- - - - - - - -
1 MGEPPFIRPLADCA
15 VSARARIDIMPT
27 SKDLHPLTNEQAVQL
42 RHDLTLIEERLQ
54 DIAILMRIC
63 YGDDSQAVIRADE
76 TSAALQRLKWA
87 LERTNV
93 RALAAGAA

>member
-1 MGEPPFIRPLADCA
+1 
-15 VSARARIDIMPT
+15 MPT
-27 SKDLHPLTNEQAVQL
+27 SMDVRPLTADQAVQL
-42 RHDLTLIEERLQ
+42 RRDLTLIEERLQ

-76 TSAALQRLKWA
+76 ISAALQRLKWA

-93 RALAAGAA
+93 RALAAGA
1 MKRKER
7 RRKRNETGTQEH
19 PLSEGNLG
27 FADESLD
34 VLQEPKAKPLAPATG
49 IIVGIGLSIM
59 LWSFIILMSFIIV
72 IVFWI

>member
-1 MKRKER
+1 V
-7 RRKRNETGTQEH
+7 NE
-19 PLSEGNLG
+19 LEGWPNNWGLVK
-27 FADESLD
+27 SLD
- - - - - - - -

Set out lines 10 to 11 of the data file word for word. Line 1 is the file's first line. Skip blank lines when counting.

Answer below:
>member
-1 MGEPPFIRPLADCA